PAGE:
President Julius Maada Bio announces second wave of ministers

Sierra Leone Telegraph: 1 May 2018:

In fulfilling the challenges of establishing an inclusive government, president Julius Maada Bio of Sierra Leone is today reported by State House to have shown leadership in achieving a regional balance in appointing his second wave of ministers.

Bio’s all new look list of 19 ministerial appointees has attracted favourable response for its regional balance and diversity, though short on gender balance.

According to State House, out of the 19 appointees, there are 6 from the North; 4 from the South; 3 from the Western Area – Freetown; and 6 from the East. They are as follows:

Chief Minister –  Professor David J. Francis (East); Minister of Foreign Affairs and International Cooperation – Dr. Alie Kabba – Photo (East); Minister of Planning and Economic Development – Mrs Nabeela F.Tunis (Née Koromah) (Western Area).

Minister of Technical and Higher Education – Professor Aiah Gbakima (East); Minister of Works and Public Assets – Mr. Raymond Ernest Denison de’Souza George (Western Area); Minister of Trade and Industry – Mr. Peter Bayuku Konteh (North).

Minister of Transport and Aviation – Mr. Kabineh M. Kallon (East); Minister of Mines and Mineral Resources – Dr. Morie Manyeh (East); Minister of Lands, Housing and Environment – Dr. Denis Sandy (South); Minister of Agriculture and Forestry – Mr. Joseph J. Ndanema (South); Minister of Youth Affairs – Mohamed Bangura (North).

Minister of Local Government and Rural  Development – Mr. Anthony Y Brewah (South); Minister of Tourism and Culture – Mrs. Memunatu B. Pratt (Western Area); Minister of Political and Public Affairs – Ambassador Foday Yumkella (North); Minister of Sports – Mr. Ibrahim Nyelenkeh (North);

Resident Ministers

Resident Minister, South – Mr. Mohamed K. Alie (South); Resident Minister, East – Mr. Andrew Fatorma (East); Resident Minister, North – Mr. Abu Abu Koroma (North); Resident Minister, North West – Haja Isata Abdulai-Kamara (North).

Responding to Bio’s announcement today, a fierce critic of the Bio SLPP government – Sylvia Olayinka Blyden said: “Nothing much to condemn in here, but I was hopeful for more women. With these names, I must admit that Maada Bio has just made it much harder for the APC to return to governance in next elections. He has also dealt strong blow to the further growth of NGC in Sierra Leone. But we will see how things go. Never say never in Politics.”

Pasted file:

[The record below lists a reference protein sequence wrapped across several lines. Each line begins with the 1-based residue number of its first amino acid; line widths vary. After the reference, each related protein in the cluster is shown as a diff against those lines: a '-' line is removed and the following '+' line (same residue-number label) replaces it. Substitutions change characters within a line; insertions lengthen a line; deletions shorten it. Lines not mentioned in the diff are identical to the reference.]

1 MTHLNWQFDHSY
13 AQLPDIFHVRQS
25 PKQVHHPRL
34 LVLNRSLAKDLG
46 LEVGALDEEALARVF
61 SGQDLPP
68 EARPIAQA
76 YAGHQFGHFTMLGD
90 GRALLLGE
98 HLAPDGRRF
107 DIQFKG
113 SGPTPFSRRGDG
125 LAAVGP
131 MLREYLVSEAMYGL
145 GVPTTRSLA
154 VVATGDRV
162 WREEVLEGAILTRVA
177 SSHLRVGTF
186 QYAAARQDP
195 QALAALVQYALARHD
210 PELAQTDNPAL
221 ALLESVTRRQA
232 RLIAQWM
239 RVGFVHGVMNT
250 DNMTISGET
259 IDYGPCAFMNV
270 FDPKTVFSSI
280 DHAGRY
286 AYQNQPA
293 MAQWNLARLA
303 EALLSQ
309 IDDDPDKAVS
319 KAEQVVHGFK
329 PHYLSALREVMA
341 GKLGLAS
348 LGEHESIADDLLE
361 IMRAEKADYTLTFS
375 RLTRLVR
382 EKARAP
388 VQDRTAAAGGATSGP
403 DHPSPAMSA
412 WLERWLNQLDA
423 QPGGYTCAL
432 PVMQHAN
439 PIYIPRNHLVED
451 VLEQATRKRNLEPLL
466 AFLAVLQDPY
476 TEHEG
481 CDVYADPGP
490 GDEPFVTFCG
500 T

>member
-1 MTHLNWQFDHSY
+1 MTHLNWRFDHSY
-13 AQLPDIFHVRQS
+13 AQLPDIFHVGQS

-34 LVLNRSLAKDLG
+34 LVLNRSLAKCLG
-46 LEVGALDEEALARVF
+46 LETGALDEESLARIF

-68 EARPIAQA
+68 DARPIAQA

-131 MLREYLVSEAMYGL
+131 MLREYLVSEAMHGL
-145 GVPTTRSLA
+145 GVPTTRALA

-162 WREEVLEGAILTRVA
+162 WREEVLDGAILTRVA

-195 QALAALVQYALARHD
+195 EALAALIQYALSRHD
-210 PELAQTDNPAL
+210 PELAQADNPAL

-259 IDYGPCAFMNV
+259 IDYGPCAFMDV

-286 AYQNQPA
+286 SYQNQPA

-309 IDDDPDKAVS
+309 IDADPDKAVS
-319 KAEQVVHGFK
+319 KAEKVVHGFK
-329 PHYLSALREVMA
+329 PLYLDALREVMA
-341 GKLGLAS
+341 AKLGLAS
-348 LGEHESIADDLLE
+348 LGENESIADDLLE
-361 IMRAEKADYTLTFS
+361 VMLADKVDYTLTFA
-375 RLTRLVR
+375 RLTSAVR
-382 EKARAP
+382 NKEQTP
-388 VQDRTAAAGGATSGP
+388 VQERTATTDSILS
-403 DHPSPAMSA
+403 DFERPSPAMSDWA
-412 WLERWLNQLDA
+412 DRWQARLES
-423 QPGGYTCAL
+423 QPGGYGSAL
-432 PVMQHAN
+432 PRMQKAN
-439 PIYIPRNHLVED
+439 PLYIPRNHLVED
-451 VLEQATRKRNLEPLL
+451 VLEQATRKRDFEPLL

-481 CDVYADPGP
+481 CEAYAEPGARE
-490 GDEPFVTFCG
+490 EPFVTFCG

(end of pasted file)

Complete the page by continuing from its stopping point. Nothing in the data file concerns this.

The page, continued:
In putting his first wave of cabinet ministers together which was announced over two weeks ago, president Bio was keen to achieve a mixture of experience and novice, whilst ensuring he brings into his government, some of his most trusted and loyal servants, such as Jacob Jusu Saffa, whom he appointed as Minister of Finance.

The other ministers in president bio’s line-up of cabinet are:

Charles Francis Margai – Attorney General and minister of justice; Alpha Timbo – Minister of Primary and Secondary Education; Dr Alpha T. Wurie – Ministry of Health and Sanitation; Kanja Sesay – Minister of Energy; Dr. Jonathan Tengbe – Minister of Water Resources; Yusuf Keketoma –Government Press Secretary; Mohamed Swaray – Minister of Information and Communication; Emma Kowa – Minister of Marine Resources.

Adekunle Joliff Milton King – Minister of Labour and Social Security; Baindu Dassama – Minister of Social, Gender and Children’s Affairs; Edward A. Soluku – Minister of Internal Affairs; Simeon Sheriff – Deputy Defense Minister; and Sahr Lahai Jusu – Financial Secretary.

The first wave of ministers is expected to go before the Parliamentary Appointments Committee this Thursday for approval.

Today’s appointment brings the total number of cabinet ministers announced so far to 33.


  1. Few ministers with compressed ministries will retard progress. Bear in mind that the country needs to move forward, what I think is important now is the mobilisation of resources, so that the national cake will be relatively “equally shared”.


  2. A small country like Sierra Leone certainly does not need 33 Ministers. What are they going to be ministering for God’s sake? Bigger and well developed countries worldwide have less. It looks like these are campaign promised positions for loyalty not to forget corruption to say the least. Will it ever end? God help us.

    • What is the change that the people of sierra Leone voted for? l still see big government, a lots of cronies, and marginalization of our female counterparts. A new direction in governance should be dominated by women.

  3. As far as democracy is concerned in Sierra Leone, The SLPP is always in tough. It is not like the APC Where We Saw The Vice President Sacked For Their Own Self Interest.

  4. Please I am also pleading to the new ministers to work in the interest of the country and not for themselves. Thank you God.

  5. Wonderful, 33 ministers is a record for the guiness book of records for such a small country. All the new ministers are eager to get a diplomatic passport to travel to Europe and spend government money in duty-free shops, because they dont need a Schengen visa as diplomat.

    As a guy from Holland with a Sierra Leonean wife, I see nothing has changed in Sierra Leone. Selfishness is also with Maada Bio and his team like the previous government.

  6. First of all, some of the ministries have no relevance or could be brought under other ministries. The man who is talking about saving public money has gone further to create new ministries that should not be there at all.

    It is all bla bla to say in the end why he could not deliver on promises made. All these ministries are meant to reward themselves for being so loyal to each other.The deputy ministries are yet to be announced making it even worse because the deputy minister has nothing to do but will be paid huge amounts.